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Re: Prices?
Posted by: jj52 ()
Date: February 23, 2008 07:58AM

The School I went to was $3000, but it may have changed since then. That's still quite a profit. BK claims that the money goes to help people all over the world, especially people in prisons. Sounds very altruistic, of course. It makes participants feel like they are doing something great for humanity by paying the tuition.

She also offers "scholarships," but they are really just interest-free loans.

I can't imagine what the Turnaround House is like. If you cancel, they only refund the money if they fill your space????

And yes, the sales of books and T-shirts and all of that... The "renowned" Stephen Mitchell's crazy books are available too. I remember thinking once... how many different ways can you package The Work to sell it? There's always a new video or CD... and it's just the same old stuff.

I've just been browsing the Cult Help and Information website... reading an account of an LGAT called "Lifespring"... and it sounds so similar to The School for The Work. They even use the same phrases, questions, and mantras. They both used music in the same way... and holy cow! They are basically the same format.

I've been reading other conversations on this forum today, too... and I see striking similarities with this Landmark thing, too. I don't know what Landmark is, but from what people say about it and the people involved, it seems all too familiar.

I had NO IDEA that there were other places doing this exact same sort of thing. Had I known I could learn the same stuff somewhere else for cheaper, I might have gone a different route! Or not at all. Who knows? I thought BK was unique, and my curiosity got the best of me. If I had known that she was just regurgitating the same ol' garbage, I seriously may have left it alone. I guess BK International relies on that, huh?

It's just dawning on me how deceptive everything is... and how your mind is sort of cracked wide open to just receive whatever information they give you. Like ralpher saying the Stephen Mitchell is "renowned"... that's how they present it. He's translated ancient texts? More like, he's taken the Bible and written a book interpreting it into his own twisted views. It's not like he was decoding ancient Egyptian scrolls, or anything! But... at the School, Stephen is presented as this Master of spirituality, and his endorsement of BK is supposed to hold a lot of weight. I've asked around, and no one I know of outside of BKI has ever even heard of him.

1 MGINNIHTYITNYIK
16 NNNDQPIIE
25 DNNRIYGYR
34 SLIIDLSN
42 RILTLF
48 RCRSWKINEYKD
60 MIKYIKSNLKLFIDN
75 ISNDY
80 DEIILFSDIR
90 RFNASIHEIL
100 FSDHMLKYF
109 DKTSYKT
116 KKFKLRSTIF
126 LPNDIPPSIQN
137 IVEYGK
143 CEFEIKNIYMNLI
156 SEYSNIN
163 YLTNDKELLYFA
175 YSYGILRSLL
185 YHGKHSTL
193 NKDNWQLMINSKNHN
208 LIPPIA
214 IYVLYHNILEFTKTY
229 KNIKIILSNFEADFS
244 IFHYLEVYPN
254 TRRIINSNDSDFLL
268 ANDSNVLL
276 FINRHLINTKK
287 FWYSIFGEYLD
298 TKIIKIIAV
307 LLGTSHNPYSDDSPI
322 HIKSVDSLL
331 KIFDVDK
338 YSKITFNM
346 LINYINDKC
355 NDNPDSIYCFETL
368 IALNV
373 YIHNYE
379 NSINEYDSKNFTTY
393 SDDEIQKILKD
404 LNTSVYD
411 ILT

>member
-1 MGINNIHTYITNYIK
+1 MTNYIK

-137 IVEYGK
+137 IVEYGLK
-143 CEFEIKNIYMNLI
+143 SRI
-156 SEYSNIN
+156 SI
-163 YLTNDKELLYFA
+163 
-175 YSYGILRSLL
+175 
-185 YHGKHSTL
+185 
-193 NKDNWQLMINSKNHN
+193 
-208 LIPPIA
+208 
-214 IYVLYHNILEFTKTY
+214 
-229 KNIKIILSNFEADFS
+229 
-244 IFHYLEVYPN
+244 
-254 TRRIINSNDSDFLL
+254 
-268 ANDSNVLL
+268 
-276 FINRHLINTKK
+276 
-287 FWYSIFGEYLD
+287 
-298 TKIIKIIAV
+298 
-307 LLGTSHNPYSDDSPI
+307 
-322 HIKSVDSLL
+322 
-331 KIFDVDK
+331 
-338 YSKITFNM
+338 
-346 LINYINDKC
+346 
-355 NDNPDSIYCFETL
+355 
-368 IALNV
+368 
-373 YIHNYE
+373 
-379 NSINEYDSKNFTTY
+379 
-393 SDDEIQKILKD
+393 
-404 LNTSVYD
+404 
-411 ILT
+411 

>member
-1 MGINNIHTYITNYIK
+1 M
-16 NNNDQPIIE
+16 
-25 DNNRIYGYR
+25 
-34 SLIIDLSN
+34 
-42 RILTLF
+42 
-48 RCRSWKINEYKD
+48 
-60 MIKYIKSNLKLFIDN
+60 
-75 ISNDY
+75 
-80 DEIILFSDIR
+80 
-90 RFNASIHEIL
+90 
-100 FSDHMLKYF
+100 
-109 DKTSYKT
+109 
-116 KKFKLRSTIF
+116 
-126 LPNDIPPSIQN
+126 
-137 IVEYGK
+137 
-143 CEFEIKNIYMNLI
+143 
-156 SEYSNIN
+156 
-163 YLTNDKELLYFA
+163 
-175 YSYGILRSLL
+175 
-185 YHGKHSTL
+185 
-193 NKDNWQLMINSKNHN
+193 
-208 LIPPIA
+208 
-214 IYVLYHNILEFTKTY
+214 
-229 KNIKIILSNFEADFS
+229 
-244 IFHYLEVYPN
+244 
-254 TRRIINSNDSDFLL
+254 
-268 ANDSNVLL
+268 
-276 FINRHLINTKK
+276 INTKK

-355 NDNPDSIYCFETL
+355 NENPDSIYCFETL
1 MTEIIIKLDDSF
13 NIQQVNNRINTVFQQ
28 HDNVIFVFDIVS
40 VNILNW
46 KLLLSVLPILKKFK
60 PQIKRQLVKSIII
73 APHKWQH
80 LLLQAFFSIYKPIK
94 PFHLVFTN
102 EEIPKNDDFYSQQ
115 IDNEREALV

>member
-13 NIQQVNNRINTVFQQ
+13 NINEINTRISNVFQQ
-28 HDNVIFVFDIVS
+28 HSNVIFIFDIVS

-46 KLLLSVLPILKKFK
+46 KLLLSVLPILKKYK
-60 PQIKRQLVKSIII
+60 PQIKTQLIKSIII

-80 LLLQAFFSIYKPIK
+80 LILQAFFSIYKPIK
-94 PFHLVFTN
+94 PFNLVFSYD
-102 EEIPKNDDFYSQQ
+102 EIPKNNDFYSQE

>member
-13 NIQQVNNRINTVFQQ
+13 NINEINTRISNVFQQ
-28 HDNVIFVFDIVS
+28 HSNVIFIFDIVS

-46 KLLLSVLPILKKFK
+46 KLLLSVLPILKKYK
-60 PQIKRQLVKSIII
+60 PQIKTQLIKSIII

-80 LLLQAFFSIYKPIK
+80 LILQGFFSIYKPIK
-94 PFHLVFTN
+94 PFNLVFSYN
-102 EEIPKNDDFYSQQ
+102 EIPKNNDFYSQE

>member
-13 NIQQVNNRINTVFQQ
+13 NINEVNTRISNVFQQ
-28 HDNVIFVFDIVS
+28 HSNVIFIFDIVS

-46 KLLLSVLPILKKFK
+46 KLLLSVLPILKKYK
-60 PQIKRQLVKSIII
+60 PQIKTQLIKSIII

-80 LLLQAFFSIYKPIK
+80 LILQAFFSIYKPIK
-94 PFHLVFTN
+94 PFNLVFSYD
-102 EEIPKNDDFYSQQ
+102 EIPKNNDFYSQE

I actually fell for it, too... until I started talking with Stephen Mitchell and realized what a kook he is. Definitely not "brilliant", as ralpher suggested.

It's all making so much sense now. I'm starting to feel like I just woke up from a long, weird dream.

This is good news.


Edited 2 time(s). Last edit at 02/23/2008 08:01AM by jj52.

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Re: Prices?
Posted by: The Anticult ()
Date: February 23, 2008 08:34AM

for anyone left wondering about the true "intent" of Byron Katie & Co, one key point is completely revealing.
Most of these LGAT's use 'volunteers' as free labor at their seminars. Why? To save money! Why hire a staff, when you can get acolytes to work for free 18 hrs a day? (no overtime, no taxes, no insurance, no nothing).

But even that level of exploitation is not good enough for Byron Katie & Co.
She has to take it to the level to apparently CHARGE people to work for her!? Think of how utterly cynical that is. So much money coming in, and the greed is so high, they have to charge people to work.

Slavery was when people worked for no pay. Unpaid labor.
What is it called when people PAY to WORK? Extortion? Mind-Control?

So Byron Katie & Co actually go well beyond many other LGAT's in this respect. Other's fear doing this, as they could get into serious legal trouble regarding employment law, etc. If someone snaps out of it, and then decides to file a complaint...BK could be in very serious trouble for back-wages and fines, maybe worse.

By the way, folks could post links to these threads here and there on the internet.

Byron Katie has new seminars coming up, and people will search the internet for information.
Maybe using words like...

April 4 - 13, 2008 The School for The Work Los Angeles
The School for The Work with Byron Katie.

seminars, scam, rip-off alert, price, cult, weird, LGAT, cult leader, mind control, new age, guru, SHAM


------------ Amazon review excerpt------------

This is the book that finally set me free from near discipleship in Byron Katie's weird and wonderful world. So glad I read it. For that, I'm giving it two stars.

This book is a funky trip into the mind of the woman who took her severe mental illness to guru status, all because she "found a way" to escape a normal, healthy range of human emotion.

I was amazed to hear from this woman (who has no formal education to back her claims) that there is no such thing as the "fight or flight" response, regardless of what the world of science has taught us, and what physical reality has proven time and again.

If I were to believe what I read in this book, then I discovered that my body is nothing more than a "projection" of my mind, and that nothing is real. I found out that I am nothing, but everything all at once. I discovered that I am not me, but I am everyone. I found out that BK's version of "reality" doesn't make any sense at all... and that what I was learning from this book had absolutely no value for me.

I was especially disturbed to read how BK watched a man having stroke and didn't care at all, because she knew his suffering wasn't real... and somehow mistook her apathy and indifference for "love."